B. Franklin and the Kite

512px-Dr._Franklin’s_Kite

Source: The Youth’s Book on Natural Theology, 1840 

 

First a rumble

grumbling in the night,

then a crack, the light

jagged and brightly-white

zig-zagging, where the kite

with hemp strands and key

conducts electricity–

a sight to see,

but from afar—

 

(check the jar)

 

this experiment of wonder,

science, lighting, and thunder.

 

A  quadrille (a poem of 44 words) for dVerse where De asked us to use the word “crack.” If you don’t know anything about Benjamin Franklin’s experiment, here are the details from the Franklin Institute—it includes a passage from his article in the Pennsylvania Gazette.  He actually electrified the hemp from the charged air, not directly from the lightning, but poetic license. 😉

 

 

 

 

 

 

 

 

38 thoughts on “B. Franklin and the Kite

  1. I can see this as part of a book telling history with poetry, which you are so good at doing. Illustrated with historical documents like this one.
    I know you can fit that into your schedule. (K)

    • Thanks, Frank. Yes, it’s definitely dangerous, although he didn’t actually do it the way it’s typically depicted. I’m a historian, not a scientist, but it was a Leyden jar, which has metal inside to hold the charges. . .

  2. Merril, absolutely BRILLIANT use of sound and line breaks here, two of my favorite poetic tools. That “(check the jar)” is just wonderful. I completely agree that a book of history poems might be in order. So so good.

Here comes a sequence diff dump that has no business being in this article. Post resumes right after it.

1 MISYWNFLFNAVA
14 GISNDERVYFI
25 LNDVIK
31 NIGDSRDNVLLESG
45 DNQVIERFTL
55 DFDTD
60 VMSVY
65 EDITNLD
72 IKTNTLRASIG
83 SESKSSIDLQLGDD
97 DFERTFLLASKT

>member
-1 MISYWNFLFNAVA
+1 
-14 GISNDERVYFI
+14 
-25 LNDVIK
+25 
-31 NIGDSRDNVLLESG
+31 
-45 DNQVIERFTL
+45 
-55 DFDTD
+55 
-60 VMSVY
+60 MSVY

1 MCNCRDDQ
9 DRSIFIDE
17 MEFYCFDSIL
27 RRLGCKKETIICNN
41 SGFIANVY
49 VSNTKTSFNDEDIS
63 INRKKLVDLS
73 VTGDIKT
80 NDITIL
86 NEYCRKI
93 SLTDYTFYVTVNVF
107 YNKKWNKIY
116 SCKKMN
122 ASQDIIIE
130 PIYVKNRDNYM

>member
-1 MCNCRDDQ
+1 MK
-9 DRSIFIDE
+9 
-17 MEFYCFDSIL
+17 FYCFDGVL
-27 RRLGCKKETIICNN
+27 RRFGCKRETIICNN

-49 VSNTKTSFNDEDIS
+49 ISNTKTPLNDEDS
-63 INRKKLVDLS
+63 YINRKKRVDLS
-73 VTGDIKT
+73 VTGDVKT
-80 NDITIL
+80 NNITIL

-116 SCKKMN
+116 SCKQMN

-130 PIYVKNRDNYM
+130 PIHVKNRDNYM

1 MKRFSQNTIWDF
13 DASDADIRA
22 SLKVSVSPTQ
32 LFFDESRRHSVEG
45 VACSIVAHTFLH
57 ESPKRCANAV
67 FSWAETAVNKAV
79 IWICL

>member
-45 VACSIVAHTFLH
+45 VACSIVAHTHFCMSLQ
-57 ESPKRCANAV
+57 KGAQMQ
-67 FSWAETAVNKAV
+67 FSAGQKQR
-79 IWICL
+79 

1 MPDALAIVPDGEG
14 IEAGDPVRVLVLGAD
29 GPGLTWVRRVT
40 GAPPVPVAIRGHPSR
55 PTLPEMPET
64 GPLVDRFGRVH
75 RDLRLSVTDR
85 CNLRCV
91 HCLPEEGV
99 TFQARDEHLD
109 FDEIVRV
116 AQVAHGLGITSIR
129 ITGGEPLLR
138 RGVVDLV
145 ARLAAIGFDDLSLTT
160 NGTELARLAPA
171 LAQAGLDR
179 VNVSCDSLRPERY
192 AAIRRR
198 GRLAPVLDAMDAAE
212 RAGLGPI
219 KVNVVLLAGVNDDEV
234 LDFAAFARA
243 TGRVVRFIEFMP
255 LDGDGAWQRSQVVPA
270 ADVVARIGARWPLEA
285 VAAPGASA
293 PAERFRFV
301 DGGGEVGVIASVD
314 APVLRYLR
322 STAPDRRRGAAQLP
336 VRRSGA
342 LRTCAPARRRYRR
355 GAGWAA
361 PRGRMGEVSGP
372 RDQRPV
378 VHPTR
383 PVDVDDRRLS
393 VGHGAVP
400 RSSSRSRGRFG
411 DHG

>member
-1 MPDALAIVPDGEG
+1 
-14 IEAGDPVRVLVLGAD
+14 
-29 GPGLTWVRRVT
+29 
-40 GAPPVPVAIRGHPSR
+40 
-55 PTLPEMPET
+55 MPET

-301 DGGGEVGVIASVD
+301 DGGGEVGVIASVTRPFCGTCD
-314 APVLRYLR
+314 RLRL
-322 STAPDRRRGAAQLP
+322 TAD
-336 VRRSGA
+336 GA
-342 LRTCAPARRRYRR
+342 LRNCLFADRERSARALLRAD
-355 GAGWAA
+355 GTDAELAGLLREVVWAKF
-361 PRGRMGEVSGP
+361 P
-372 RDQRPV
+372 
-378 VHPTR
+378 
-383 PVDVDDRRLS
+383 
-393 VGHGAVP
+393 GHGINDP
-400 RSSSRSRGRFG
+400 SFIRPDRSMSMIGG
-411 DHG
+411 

3. Franklin inspired a lot of poetic license as his exploits have been retold- he was quite a character. He invoked his license as well, he and Poor Richard. I assume the reference to the jar is a reference to his lesser legendary accounts of his experiments with electricity.
    What a surprising and summative/informative/historical take on the prompt!

Leave a Reply

Please log in using one of these methods to post your comment:

WordPress.com Logo

You are commenting using your WordPress.com account. Log Out /  Change )

Google photo

You are commenting using your Google account. Log Out /  Change )

Twitter picture

You are commenting using your Twitter account. Log Out /  Change )

Facebook photo

You are commenting using your Facebook account. Log Out /  Change )

Connecting to %s

This site uses Akismet to reduce spam. Learn how your comment data is processed.